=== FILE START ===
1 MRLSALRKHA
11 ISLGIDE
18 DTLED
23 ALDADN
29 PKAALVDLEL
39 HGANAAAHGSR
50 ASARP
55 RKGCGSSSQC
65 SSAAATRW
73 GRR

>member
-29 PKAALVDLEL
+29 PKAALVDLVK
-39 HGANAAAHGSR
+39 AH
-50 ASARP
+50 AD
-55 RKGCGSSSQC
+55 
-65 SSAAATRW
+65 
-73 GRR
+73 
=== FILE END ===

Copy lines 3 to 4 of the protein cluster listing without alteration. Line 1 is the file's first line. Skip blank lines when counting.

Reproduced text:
18 DTLED
23 ALDADN